Friday, March 31, 2017

The blogging adventure

You never know what you'll discover. You see, even though lots of people think of me as organized, and a prolific blogger, it isn't completely true. The prolific part is, I guess, sort of. Over the last half year or so I've been on a roll. I've blogged almost every day since mid-september, or so. The idea was to publish a photo a day. I'm well past that, since almost all the blogs have more than one photo.

Prior to that I blogged every day and a half or so, averaged since late October 2007. Some of that was so boring even I can't go back and read them, but some are pretty good. You can explore through the labels, or through the blog archive.

But not the organized part. Back to the photo of the day thing. After I'm done editing the photos in Lightroom I export them to a folder, and from there I add them to my blog on whatever basis seems good at the time. The problem, as I've come to realize, is that if I look at a photo in that folder, I have no real way of telling if I've blogged it or not. Sure, if it's only a few days old I'll know, but if it's older than that, we all know what happens to memory as people get older. I want to give you new fresh images to look at, or imaginative reworking of existing images, but if you notice I goofed, don't hold it against me.

I go through spurts where I have all these blog ideas, and energy to do them, and it seems like my material will last forever. One time I was three blogs ahead. Other times, like part of this week, I'm kind of scraping the bottom of the creativity barrel. Lets just say it's been a tough week at the day job. Then I'll forget I was going to blog a particular photo along with a specific writing idea. Lets also say maybe I need to take better idea notes...

One of my fans (not my mom, she already asked for one) wants a print of one of my photos. Really print, on nice paper, not commercial photo paper from an inkjet. To be framed and go up on the living room wall and everything! I think the finished size is 10x15. I'm so excited! I figured since I was going to get one printed, I might as well do some of the other ones that I really like, and update some of the art on our walls.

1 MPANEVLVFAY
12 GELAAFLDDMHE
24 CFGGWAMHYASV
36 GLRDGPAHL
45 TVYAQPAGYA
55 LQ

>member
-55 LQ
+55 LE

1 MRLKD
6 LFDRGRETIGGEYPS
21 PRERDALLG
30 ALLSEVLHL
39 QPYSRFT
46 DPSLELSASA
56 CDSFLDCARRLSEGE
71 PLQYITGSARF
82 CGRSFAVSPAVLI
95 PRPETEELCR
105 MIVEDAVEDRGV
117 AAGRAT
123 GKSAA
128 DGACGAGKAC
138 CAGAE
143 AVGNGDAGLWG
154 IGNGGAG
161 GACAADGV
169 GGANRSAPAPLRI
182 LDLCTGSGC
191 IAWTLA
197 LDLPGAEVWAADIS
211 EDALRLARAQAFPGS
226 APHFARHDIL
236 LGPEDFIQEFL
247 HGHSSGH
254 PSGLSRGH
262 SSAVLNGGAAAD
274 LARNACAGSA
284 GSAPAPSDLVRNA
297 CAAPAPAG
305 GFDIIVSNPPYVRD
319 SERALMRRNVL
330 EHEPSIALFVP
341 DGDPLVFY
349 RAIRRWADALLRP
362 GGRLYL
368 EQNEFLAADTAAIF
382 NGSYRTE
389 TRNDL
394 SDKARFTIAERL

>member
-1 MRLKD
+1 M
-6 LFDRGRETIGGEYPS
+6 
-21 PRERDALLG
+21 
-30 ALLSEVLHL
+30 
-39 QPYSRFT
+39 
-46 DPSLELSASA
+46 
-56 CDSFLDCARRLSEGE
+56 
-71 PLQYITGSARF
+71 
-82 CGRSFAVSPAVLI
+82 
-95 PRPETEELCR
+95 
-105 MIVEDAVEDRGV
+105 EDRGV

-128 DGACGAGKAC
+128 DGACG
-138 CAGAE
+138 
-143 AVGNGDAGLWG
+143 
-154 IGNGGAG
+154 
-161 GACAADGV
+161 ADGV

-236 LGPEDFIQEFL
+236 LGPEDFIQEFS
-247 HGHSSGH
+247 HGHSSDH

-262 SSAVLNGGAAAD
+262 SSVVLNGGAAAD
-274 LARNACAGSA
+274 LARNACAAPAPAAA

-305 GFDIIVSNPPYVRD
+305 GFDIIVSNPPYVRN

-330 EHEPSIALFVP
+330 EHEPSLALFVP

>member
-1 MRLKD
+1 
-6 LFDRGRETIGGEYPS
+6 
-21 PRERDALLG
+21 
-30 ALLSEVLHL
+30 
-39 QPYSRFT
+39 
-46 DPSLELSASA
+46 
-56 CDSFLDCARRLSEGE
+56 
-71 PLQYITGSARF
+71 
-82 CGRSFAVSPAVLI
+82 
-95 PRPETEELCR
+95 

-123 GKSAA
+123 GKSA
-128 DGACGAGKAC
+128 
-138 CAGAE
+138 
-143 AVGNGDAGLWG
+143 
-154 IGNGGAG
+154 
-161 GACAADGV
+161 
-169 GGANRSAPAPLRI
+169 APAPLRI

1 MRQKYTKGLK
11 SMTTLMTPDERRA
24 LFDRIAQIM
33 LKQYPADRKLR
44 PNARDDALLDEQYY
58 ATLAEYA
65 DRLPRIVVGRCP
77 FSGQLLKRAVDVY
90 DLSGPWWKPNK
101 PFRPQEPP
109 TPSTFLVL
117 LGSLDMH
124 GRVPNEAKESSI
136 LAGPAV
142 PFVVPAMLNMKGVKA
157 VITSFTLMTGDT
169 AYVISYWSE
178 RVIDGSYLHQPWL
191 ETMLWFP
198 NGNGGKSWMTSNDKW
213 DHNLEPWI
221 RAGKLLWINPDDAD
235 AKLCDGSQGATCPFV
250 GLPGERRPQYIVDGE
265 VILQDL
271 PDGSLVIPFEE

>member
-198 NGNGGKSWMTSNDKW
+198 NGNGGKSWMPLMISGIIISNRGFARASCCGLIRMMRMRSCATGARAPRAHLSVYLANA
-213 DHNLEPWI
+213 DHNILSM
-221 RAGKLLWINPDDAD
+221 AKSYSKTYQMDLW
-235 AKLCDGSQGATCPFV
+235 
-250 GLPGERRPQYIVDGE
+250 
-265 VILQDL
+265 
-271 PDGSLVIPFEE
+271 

It was fun going back through the collection of over 1000 edited photos to pick the ones to print, and landing on 4, for now. Some of them you've seen, but even with my memory I know there are two of them that haven't been on the blog. Plus, I'm rediscovering that some of my photos that didn't make much of an impression at the time are actually striking to me now. And why didn't I blog them? Well, I'm pretty sure I didn't blog them. That memory thing...

So I've got 4 prints on paper, one going to my first paying customer. I'm also getting a big 18x32 canvas done of the red combine landscape, as I call it now. I have ever so subtly tweaked the photo from the original jpeg posted. That's going to go up in the living room. I'm also going to get a smaller version of it that I can show around.

The next related piece of news is that I'm closing in on creating an on-line portfolio of all my best work in one place. This scrolling through my own blog to show someone a particular photo is killing me. Remember what I said about not being organized? Stay tuned.

And lastly, thing thing that got me here today in the first place. I'd taken this one during a photowalk with Sean, and somehow it's never been posted. I'm pretty sure. I was scrolling through the folder of photos looking for ones that might like a little Photomatix love, and found this one. I stopped and looked. Not that I'm going to add colour to it, or tweak it. I like this exactly as it is.




Just think

The sound of running water can be so soothing. This was on my mind yesterday, but decided to enjoy my glass of wine and purring cats and go to bed early.


Even in the coldest weather there is still open water in Fish Creek. Not much of it, to be sure, but some. One of my plans this weekend is to walk through and see how much ice is left on the creek, and of course, take some photos along the way.

Let me know if you want in on the action and we'll work something out.

Wednesday, March 29, 2017

Critters going about their business

Here's a few critters hard at their business. I didn't mess with them. They were found during a photo-trip last fall. Never know what you'll find, that's why you go look.



On the way back in I saw these guys hard at it. The right camera was on the lens, and while I'm busy trying to find the focus I'm hearing my name. Several times. Yelling. A horn honking. Distraction. Can't they see I'm busy?

Then I recognized the voice, and it turned out to be my neighbour. I finished up, and got home just as he was finishing a smoke, and we chatted about it. They had seen me several times out and about, and finally felt guilty. Not that I had notice them.






Tuesday, March 28, 2017

Instead of Canstruction